The grant by President Duterte of an absolute and unconditional pardon to movie actor Robin Padilla this week has gotten a lot of media space, not surprisingly because the grantee is a box- office celebrity and entertainer.
Instead of milking the event for publicity, the Palace and the media would do better to explain to the public the reasons for the pardon, and the nature of the presidential pardon power.
That power is embodied in Sec. 19, Article VII of the Constitution, which reads:
“Except in cases of impeachment, or as otherwise provided in this Constitution, the president may grant reprieves, commutations, and pardons, and remit fines and forfeitures, after conviction by final judgment.
“He shall also have the power to grant amnesty with the concurrence of a majority of all the members of the Congress.”
There’s a reason why pardon and amnesty are mentioned in the same article. The Charter framers meant to draw a distinction between the two. Amnesty overlooks the offense, while pardon remits [cancels]the punishment.
Justice Secretary Vitaliano Aguirre was guilty of hyperbole when he said in a comment on the Padilla pardon:
“The power of the President to extend pardon or parole to any convicted person is absolute… nobody can question it,” he said.
The power is not absolute. According to the Constitution framer and author Jose N. Nolledo, the presidential grant of reprieves, commutations, and pardons, and remittance of fines and forfeitures, is subject to the following qualifications:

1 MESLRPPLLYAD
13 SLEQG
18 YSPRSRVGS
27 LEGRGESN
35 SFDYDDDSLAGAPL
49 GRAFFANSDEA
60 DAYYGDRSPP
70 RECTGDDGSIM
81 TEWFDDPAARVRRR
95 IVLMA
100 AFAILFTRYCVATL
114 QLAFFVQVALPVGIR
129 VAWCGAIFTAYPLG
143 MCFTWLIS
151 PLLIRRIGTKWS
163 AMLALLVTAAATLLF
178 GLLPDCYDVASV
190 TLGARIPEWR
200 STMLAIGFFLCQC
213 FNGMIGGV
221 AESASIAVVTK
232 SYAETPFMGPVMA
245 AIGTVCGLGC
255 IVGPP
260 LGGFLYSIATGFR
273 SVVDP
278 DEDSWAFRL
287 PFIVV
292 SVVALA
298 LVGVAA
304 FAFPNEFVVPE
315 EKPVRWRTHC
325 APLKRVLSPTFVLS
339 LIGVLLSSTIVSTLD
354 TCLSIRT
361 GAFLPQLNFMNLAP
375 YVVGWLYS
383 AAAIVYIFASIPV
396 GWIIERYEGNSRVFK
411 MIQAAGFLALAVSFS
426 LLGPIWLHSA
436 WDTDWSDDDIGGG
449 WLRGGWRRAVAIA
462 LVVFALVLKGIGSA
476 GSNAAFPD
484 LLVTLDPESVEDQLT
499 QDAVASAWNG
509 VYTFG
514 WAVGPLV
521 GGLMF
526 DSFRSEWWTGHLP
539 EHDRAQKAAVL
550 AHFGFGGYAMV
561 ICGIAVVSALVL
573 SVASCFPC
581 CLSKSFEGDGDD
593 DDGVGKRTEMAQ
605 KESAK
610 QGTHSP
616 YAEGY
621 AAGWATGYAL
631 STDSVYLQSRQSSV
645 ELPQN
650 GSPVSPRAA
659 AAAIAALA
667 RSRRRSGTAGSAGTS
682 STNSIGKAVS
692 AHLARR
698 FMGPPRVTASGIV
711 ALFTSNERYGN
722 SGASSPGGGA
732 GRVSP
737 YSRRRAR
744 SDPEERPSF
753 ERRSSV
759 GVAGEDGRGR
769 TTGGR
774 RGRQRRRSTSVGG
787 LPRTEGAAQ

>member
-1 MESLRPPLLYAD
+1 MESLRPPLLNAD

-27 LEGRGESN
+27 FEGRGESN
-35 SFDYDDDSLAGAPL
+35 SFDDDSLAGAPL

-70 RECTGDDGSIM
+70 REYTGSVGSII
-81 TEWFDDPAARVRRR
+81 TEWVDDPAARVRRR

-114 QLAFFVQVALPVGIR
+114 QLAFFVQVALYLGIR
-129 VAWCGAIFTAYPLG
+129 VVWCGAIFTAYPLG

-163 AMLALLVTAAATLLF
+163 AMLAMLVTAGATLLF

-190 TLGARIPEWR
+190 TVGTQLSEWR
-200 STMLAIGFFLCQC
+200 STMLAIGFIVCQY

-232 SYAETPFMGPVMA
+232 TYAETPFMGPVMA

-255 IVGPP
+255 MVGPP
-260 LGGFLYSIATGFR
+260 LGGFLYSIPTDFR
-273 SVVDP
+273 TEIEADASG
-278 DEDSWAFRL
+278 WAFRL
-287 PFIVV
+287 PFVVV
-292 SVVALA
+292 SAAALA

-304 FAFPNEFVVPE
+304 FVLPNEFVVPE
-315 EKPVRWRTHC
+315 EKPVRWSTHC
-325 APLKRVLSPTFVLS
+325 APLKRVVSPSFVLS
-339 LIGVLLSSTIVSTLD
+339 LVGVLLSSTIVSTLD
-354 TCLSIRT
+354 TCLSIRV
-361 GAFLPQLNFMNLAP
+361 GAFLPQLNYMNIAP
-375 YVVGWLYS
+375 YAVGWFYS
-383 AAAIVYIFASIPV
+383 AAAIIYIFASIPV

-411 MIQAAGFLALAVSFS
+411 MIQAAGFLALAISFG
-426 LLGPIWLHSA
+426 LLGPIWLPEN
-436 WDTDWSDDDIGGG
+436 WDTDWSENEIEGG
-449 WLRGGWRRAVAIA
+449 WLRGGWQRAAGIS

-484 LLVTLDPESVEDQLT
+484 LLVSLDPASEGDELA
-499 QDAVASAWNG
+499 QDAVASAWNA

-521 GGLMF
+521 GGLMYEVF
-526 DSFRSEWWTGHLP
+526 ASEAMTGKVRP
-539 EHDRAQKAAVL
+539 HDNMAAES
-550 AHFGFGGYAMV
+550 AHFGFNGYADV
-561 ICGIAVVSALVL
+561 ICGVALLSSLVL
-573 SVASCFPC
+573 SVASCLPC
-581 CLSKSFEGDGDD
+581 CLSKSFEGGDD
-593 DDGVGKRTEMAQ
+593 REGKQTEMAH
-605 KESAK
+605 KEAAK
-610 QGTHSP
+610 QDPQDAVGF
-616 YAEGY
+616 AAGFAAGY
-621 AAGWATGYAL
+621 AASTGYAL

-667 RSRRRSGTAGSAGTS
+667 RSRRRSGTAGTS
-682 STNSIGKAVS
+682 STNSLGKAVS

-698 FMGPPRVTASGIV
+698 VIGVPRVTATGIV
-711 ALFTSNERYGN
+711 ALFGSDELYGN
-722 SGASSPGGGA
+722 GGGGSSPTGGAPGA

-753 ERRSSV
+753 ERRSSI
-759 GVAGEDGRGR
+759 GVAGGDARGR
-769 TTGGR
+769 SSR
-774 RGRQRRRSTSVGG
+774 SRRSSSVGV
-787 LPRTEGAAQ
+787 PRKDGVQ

Such pardoning power does not extend to and cannot cover cases of impeachment.
No pardon, amnesty, parole or suspension of sentence for violation of election laws, rules and regulations shall
be granted by the president without the favorable recommendation of the Commission on Elections.
To these two, we add the prohibition on granting pardons as a quid pro quo — as a compensation for something. This has been raised in regard to the Padilla pardon, because of what the actor did for DU30’s election campaign.
Generally, our presidents have normally not been challenged on their exercise of the pardoning power.
In the United States, several presidents have gotten into trouble for granting pardons under questionable circumstances and on dubious grounds, as when President Gerald Ford pardoned President Richard Nixon for his Watergate transgressions, immediately after he was sworn to office.
The broad rationale for the pardon power has been stated by no less than the US Supreme Court: “The pardon power is granted [t]o the [president]. . ., and it is granted without limit’’ (United States v. Klein). Justice Oliver Wendell Holmes declared that ‘’[a]pardon . . . is . . . the determination of the ultimate authority that the public welfare will be better served by [the pardon]. . .’’
A president may conclude a pardon or commutation is warranted for several reasons: the desire to restore full citizenship rights, including voting, to people who have served their sentences and lived within the law since; a belief that a sentence was excessive or unjust; personal circumstances that warrant compassion; or other unique circumstances.
It is in this light that the public should understand the pardon for Padilla.
The absolute pardon was designed to restore Padilla’s civil and political rights, which means he may now run for public office, exercise his right to vote, and can be appointed to public office.